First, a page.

A negotiation is basically a process where two or more parties attempt to reach an agreement. Negotiations usually involve the parties exchanging something they have for something they want, and the exchange does not have to involve physical items. Many times, services or statuses can be exchanged just as easily as objects. Negotiations are used in many different areas of the law to resolve disputes (although they are extremely common in the area of contracts).

Negotiation can be an extremely useful tool to resolve disputes and save the parties from going through a long and expensive litigation. These proceedings are often informal, and less expensive or stressful than a full lawsuit.

Even if a lawsuit is pending, negotiations between both parties often take place at the same time to see if a settlement can be reached. More than 95 percent of civil claims are concluded by negotiations, and not by litigation.  

What does Negotiation Look Like?

Often the parties will go back and forth and talk freely about their needs and differences in order to come to the best possible agreement for all involved. If you are preparing to enter negotiations, you must consider what it is you want to achieve with the negotiation, and what you have to offer the other party in return (this offer could be anything valuable, whether money, services, or goods).  

Once the other parties receive the offer, they can consider the value of the offer. They can decide whether to accept, decline, or present a counter-offer. A counter-offer usually makes adjustments to the original offer, and the first party can then determine whether to accept the adjustments or to make yet another counter-offer.  

If all parties are in agreement, then they can have a contract drafted to establish all the terms of the agreement in writing. If the parties decline, of course, the negotiations come to an end, and they never reach the written contract stage.

What if the Other Side Refuses to Cooperate?

Not everyone will cooperate and agree to engage in negotiations. That happens sometimes, but it does not mean that the negotiation process is dead. If the other party is uncooperative, you may still be able to facilitate negotiations through “assisted negotiation.”

Some examples of assisted negotiation include:

  • Mini-trial: A mini-trial is an alternative method of dispute resolution, in which the parties present brief versions of their respective cases to an independent third party with some expertise on the situation. The “judge” then gives their expert opinion on the likely “winner” (if the lawsuit was real). The opinion is not binding on either party, but may help a previously uncooperative party come to the table and pick up negotiations;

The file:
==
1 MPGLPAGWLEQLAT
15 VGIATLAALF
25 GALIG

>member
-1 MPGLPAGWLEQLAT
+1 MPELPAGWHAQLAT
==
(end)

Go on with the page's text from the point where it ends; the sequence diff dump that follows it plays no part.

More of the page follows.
• Early Neutral Case Evaluation: An independent third party with expertise on the matter is hired to evaluate the position of both sides. The third party’s evaluation then becomes the basis for further negotiations.
  • Conciliation: A third party is hired to make sure that the two parties make progress in negotiation. The parties don’t even have to meet face-to-face if a conciliator is involved.  The conciliator does not recommend solutions to the issues, but they make sure that negotiations keep moving.

How is Negotiation Different from Litigation?

Negotiation is almost always cheaper than litigation, and also takes less time. Litigation is far more involved and takes far more preparation up front. While negotiation can be conducted on the parties’ own timetable, litigation is always conducted on the court’s timeline.

With negotiation, you don’t have to wait for the court to schedule the case before it gets heard, or wait for the judge to settle another case before getting to yours. This can save a significant amount of money on legal fees, especially since attorneys often charge for their services by the hour, even if that time is spent waiting for a hearing to begin.

Negotiation gives the power to the parties rather than to a judge. All parties must agree with the outcome of the negotiation before it is finalized, where a judge can issue a ruling in a case that may leave both parties dissatisfied. The terms of the negotiation can also be personalized according to the circumstances in a case in a way that court outcomes can not.

How is Negotiation Different from Mediation and Arbitration?

While they may have some similarities, mediation is overseen by a mediator, who gives advice and works with the parties to help draw them into a mutual agreement. The negotiation process does not always have a mediator involved. Even if there is, the parties are the ones with control to decide the issue. The mediator’s role is simply to make sure that negotiations continue in a fair manner.

Arbitration is more like a lawsuit than mediation or negotiation. While negotiations are far more informal, arbitration has set rules and guidelines for all disputes. The arbitration process can be complex and formal, very different from informal negotiations.

Do I Need a Lawyer to Participate in Negotiations?

Negotiations are not lawsuits. However, that doesn’t mean that you can’t consult an attorney to help you in negotiations. In fact, you may find it extremely helpful to consult an experienced business attorney, because attorneys are trained in negotiations and can help advocate for your needs and protect your rights in negotiations with the other party.

If you are involved in a negotiation process, it is in your best interests to talk to an attorney to make sure that you get the best possible outcome in the final agreement.